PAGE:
Staying Current with the Latest OSHA Fall Protection Guidelines
Almost ten years ago Fall Protection (1926.501) moved into the number 1 spot on OSHA’s Top 10 list of most cited violations. Since then, not much has changed and to this day violations surrounding fall protection remains in that top spot. Why might you ask?
One of the biggest challenges that businesses face, is staying current with the regulatory changes. There are numerous safety rules and recommendations, and these rules are regularly updated. OSHA is always evaluating and improving their safety standards to better serve and protect workers; but with that each business is responsible for managing and maintaining these changes.
If a business does not have dedicated personnel to constantly monitor these evolving guidelines, a business might simply assume that they are current with the latest OSHA safety standards.
Since OSHA fall protection rules encompass several different industries, there are cases in which a business might assume that certain rules are only industry specific and those rules do not apply to them. OSHA has various fall protection guidelines which you can view by visiting https://www.osha.gov/fall-protection/standards; and every business should be fully aware of these rules and which ones apply to their workplace.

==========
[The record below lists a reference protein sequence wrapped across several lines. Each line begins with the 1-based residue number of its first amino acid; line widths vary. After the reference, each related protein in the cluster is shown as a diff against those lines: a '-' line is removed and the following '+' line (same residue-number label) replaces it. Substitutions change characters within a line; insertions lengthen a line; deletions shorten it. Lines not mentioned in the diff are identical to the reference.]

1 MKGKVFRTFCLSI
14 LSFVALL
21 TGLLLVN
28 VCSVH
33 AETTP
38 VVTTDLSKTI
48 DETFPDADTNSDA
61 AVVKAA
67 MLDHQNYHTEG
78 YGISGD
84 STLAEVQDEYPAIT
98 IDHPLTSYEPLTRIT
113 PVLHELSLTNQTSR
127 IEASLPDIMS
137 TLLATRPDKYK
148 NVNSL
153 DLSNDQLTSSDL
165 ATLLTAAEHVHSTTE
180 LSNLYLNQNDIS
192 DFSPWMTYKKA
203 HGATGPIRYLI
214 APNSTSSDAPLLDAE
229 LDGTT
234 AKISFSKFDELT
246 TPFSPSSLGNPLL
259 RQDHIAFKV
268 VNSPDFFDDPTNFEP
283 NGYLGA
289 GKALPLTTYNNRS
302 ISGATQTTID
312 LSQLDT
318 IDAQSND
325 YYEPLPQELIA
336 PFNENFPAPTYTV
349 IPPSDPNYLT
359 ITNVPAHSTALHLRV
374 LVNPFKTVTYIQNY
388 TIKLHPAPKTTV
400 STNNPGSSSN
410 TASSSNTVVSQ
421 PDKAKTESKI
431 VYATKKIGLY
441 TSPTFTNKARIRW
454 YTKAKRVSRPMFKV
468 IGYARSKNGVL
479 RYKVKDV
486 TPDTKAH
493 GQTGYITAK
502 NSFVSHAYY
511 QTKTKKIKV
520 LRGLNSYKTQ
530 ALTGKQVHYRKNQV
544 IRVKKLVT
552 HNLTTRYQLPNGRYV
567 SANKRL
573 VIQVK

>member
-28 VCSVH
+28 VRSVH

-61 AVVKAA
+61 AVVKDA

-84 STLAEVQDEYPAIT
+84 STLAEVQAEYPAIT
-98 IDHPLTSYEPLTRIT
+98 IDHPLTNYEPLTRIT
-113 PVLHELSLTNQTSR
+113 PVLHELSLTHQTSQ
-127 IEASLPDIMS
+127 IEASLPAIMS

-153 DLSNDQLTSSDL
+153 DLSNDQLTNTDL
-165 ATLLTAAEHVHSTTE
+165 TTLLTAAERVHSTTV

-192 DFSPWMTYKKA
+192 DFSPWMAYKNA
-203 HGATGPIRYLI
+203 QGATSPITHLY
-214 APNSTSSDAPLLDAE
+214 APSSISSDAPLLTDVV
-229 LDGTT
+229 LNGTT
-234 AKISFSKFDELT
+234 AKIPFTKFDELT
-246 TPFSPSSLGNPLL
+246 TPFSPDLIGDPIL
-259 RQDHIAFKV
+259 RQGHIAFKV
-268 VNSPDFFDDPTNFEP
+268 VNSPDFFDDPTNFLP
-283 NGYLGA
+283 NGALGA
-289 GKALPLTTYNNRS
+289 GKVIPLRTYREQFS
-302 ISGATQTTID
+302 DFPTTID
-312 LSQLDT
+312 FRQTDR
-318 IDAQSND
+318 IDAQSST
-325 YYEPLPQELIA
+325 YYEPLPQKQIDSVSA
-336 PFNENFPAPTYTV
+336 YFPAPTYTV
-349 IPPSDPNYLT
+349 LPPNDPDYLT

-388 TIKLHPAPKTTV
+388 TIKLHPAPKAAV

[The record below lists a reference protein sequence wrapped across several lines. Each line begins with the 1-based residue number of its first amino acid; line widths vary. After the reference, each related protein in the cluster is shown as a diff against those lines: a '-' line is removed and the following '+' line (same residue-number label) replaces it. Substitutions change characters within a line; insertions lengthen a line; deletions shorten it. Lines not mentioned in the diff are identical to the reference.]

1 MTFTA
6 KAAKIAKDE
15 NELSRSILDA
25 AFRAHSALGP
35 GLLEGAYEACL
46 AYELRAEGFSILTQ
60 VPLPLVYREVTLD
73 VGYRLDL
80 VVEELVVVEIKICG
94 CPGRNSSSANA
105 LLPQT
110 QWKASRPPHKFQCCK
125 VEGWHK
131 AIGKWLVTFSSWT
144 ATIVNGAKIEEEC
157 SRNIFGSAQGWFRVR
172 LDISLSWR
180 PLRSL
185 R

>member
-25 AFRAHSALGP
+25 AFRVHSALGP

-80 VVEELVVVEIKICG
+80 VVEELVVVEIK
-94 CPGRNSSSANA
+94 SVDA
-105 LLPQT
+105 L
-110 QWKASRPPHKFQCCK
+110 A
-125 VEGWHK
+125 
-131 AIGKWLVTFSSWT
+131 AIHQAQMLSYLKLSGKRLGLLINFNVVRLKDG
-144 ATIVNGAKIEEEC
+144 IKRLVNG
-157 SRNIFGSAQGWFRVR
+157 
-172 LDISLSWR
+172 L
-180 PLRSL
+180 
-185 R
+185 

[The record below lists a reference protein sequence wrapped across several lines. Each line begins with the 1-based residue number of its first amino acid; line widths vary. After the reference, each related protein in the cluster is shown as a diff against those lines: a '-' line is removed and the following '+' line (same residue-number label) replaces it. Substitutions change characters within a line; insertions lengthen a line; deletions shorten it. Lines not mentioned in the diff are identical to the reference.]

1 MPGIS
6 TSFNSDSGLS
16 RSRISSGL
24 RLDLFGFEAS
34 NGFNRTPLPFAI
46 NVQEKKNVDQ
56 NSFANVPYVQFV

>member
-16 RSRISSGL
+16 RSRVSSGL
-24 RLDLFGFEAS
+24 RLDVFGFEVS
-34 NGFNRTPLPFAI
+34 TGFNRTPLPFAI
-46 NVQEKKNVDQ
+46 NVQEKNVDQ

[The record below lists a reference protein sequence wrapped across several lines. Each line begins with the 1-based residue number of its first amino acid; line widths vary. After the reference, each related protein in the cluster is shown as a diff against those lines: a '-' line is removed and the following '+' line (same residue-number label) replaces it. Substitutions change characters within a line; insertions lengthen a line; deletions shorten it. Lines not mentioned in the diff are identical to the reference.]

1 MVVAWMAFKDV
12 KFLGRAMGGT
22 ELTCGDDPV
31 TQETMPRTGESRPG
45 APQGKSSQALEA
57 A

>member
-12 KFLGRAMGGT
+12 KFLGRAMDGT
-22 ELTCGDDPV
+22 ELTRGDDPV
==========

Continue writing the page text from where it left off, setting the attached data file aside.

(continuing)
While OSHA is one of the largest and most well-known regulatory organization, there are several others out there too. For example, ANSI has a set of fall protection guidelines. With that, it can be difficult for a business to fully understand all the safe access and fall protection requirements across each regulatory body.
Although it might not be easy to keep up with all the ongoing changes in regulations, it is imperative. Worker safety is the most important part of running a business; management and ownership must keep employees safe while onsite.
OSHA, ANSI, and other regulatory organizations will continue to update their guidelines to increase workplace safety and to help businesses avoid injuries and fatalities related to slips, trips and falls. While some of the ongoing changes might seem minor, they are necessary, OSHA enforces these to ensure employees have the safest possible work environment.
We recommend you take the time to familiarize yourself with all regulations, appoint personnel to keep track of any ongoing changes or contact a company like Hemco Industries who can work with you to evaluate your facility and ensure that you are current with all of OSHA’s fall protection requirements.